Mother Earth Living

Bringing Green Home: Van Jones and Green Collar Jobs

An interview with Van Jones, founder of Green For All, an advocacy group for green jobs.
By Wayne E. Mayer
September/October 2008
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Oakland, California-based lawyer Van Jones launched the advocacy group Green For All in 2007.
Photo By Jeremy Harris

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In 2007, Oakland, California-based lawyer Van Jones launched the advocacy group Green For All, which works to create “good jobs, safer streets and healthier communities” by linking environmental protection with new jobs. Green For All promotes local, regional and national government initiatives that bring millions of jobs in earth-friendly construction and alternative energy to unemployed residents of cities such as Oakland, reducing both inner-city pollution and poverty.

Jones pushed to get the 2007 Green Jobs Act passed; the Act earmarks $125 million in grants to train young people in eco-friendly trades. Closer to home, Green For All persuaded the Oakland City Council to put $250,000 into the Green Job Corps, which trains underemployed young adults to independently pursue opportunities in the new-energy economy.

What jobs would a “green-collar” worker do?

Creating a low-carbon economy means weatherizing millions of buildings, putting up millions of solar panels and building millions of wind, solar and wave farms so we can create and consume energy without destroying the planet. It is not a small job, but it’s a crucial one.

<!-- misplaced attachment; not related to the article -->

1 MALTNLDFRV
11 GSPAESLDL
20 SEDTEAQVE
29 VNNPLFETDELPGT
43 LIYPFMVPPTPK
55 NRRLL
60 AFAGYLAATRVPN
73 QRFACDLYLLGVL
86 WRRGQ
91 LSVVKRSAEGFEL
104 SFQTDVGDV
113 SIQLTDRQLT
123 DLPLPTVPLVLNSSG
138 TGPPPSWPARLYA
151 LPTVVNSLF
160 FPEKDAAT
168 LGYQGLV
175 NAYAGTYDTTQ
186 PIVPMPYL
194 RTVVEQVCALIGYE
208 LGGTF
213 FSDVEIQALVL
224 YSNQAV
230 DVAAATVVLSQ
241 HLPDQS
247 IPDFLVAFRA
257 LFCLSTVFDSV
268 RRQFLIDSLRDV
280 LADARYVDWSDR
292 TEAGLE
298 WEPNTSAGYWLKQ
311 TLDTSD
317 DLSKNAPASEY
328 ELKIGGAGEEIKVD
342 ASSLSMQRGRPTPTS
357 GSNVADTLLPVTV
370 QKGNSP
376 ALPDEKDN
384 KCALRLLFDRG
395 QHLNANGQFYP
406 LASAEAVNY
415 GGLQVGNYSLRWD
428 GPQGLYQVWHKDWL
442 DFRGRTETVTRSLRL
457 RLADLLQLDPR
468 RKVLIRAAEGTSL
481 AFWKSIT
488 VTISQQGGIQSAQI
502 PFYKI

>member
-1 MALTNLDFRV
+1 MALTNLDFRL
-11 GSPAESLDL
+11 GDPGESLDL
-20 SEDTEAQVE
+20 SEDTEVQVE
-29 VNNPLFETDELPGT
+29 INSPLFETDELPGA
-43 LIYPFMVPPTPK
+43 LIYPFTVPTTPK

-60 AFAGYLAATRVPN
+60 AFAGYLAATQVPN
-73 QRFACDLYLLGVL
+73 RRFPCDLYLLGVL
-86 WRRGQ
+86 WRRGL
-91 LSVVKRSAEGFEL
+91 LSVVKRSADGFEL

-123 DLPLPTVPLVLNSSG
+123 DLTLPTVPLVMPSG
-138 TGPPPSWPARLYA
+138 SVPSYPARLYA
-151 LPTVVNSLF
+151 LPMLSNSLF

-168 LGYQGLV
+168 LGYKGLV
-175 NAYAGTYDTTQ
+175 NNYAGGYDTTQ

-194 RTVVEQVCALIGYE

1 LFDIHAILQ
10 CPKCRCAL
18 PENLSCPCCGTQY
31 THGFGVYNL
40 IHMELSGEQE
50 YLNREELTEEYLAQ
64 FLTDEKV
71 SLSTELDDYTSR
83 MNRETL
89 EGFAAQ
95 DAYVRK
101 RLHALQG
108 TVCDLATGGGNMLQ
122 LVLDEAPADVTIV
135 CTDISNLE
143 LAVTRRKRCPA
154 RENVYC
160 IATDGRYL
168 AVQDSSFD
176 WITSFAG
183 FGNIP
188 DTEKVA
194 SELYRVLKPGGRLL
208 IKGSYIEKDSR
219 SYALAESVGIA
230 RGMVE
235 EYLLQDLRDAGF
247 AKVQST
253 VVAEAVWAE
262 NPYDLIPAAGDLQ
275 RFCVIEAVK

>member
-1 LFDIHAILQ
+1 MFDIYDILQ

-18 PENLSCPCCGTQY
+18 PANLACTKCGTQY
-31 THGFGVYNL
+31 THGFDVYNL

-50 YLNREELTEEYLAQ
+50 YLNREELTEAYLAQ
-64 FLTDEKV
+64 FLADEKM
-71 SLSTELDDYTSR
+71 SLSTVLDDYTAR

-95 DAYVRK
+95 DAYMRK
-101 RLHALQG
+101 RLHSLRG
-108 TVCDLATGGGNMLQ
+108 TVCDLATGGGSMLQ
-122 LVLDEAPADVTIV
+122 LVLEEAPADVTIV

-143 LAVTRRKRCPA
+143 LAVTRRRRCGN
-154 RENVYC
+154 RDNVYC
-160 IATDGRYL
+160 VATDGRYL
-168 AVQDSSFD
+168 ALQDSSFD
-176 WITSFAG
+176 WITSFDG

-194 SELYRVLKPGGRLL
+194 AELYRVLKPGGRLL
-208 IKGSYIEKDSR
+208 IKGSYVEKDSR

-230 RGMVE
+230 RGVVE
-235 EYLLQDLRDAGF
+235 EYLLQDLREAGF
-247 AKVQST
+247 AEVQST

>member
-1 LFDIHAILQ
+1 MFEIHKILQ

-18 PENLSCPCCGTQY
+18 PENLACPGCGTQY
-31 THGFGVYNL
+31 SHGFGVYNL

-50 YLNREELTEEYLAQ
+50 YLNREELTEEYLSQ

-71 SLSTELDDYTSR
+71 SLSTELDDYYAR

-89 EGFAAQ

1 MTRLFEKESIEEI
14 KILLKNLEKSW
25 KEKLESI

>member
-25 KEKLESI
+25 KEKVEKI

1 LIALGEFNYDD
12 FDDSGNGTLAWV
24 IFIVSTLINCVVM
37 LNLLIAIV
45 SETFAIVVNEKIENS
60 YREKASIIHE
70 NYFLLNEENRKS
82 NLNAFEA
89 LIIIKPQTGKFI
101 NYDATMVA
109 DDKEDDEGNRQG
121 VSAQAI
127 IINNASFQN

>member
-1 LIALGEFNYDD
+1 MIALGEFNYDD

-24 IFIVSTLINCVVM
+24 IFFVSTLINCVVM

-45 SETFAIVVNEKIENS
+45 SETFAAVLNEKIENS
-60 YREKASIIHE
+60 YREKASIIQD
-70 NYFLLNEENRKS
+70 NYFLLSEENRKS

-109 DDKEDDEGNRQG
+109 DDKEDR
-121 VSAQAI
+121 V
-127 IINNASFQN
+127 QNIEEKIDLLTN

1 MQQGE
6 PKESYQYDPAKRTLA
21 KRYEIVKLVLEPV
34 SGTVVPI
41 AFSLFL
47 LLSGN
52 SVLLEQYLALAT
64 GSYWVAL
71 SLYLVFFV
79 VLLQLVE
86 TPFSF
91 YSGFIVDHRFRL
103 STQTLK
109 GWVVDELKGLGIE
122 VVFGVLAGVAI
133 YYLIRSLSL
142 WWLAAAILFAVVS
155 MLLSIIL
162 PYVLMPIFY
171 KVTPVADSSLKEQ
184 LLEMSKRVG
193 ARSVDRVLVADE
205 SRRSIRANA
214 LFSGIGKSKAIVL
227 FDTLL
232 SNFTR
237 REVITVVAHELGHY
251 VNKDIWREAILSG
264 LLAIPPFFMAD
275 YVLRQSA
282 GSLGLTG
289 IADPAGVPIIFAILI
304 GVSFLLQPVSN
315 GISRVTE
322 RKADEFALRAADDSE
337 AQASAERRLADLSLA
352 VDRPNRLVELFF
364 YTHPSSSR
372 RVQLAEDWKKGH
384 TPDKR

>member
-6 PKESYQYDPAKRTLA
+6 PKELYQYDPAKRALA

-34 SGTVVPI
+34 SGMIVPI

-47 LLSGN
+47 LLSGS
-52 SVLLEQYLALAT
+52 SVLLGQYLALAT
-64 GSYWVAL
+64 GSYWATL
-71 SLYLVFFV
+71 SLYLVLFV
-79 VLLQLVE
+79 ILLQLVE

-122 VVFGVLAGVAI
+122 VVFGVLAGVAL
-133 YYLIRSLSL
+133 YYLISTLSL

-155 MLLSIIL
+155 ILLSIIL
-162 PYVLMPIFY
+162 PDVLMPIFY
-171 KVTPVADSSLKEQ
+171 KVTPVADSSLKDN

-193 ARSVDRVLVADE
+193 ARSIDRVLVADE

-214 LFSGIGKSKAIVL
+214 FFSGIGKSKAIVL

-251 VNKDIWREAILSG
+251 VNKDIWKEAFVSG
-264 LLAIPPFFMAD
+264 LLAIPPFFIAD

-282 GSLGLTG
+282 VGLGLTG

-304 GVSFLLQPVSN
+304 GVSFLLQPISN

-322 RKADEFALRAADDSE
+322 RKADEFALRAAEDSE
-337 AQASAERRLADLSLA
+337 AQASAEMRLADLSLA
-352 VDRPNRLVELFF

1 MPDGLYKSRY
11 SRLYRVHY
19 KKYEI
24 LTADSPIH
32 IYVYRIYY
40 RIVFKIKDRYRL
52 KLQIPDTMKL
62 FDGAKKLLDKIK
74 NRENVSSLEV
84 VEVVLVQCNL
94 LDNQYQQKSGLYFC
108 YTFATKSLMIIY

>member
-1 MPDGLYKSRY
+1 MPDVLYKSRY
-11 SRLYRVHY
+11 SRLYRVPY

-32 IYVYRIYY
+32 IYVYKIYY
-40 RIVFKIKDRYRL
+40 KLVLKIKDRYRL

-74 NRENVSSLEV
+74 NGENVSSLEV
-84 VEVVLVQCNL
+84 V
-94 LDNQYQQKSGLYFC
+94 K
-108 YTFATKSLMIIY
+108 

How can we save polar bears and inner-city kids, too?

The eco-elite love to talk about the big crisis—global warming. Poor people who already deal with a lot of down-to-earth crises don’t want to hear about it. They have parents with cancer and sisters with asthma and no health care. So, we have to change our rhetoric. For people with lots of opportunities, we tell them about the crisis; for people with lots of crisis, we tell them about opportunities.

If we shut down pollution-spewing power plants and shift to renewable energy, what happens? We reduce asthma. The pollution-based economy is expensive. If we reduce asthma, we cut expenses. If one kid with asthma doesn’t have health care, it costs the family about $10,000 a year in inhalers, lost wages and ER visits. That means if you clean up the air with renewable energy, you put $10,000 per kid per year back into the pockets of poor people.

How is global warming connected to safer inner-city streets?

A lot of people are engaged in the underground economy—selling drugs, stealing, selling stolen goods—but nobody does very well for very long. And most of them are not having a very good time. This is not a music video. Trouble is, they don’t know how to get out of that spiral of poverty and violence. If we reach out to people, especially when they are young, and offer them green pathways out of poverty, we can break that cycle. The green economy will create a net increase in jobs. If we connect at-risk youth with mentors, training and green-collar jobs, we can reduce both greenhouse gas emissions and inner-city violence.

If you were the U.S. president,what would your clean-energypolicy look like? 

We need to spend hundreds of millions of dollars on education to train people for the green-collar jobs of the 21st century. To move into a low-carbon economy means a lot of people doing a lot of work. And that means training people to do the jobs that make our country and our planet healthier, wealthier and more sustainable. 

Beyond education, we need to re-invent the Civilian Conservation Corps that Franklin Roosevelt created. Only, we need to retool it to focus on today’s environmental challenges

Van's favorite things

■ Supporting People’s Grocery and Green Worker Cooperatives, which create jobs in the green economy.  

■ My hourglass shower timer, which helps me save time and water.

■ Donating to Solar Richmond, which helps low-income people become solar-panel installers.

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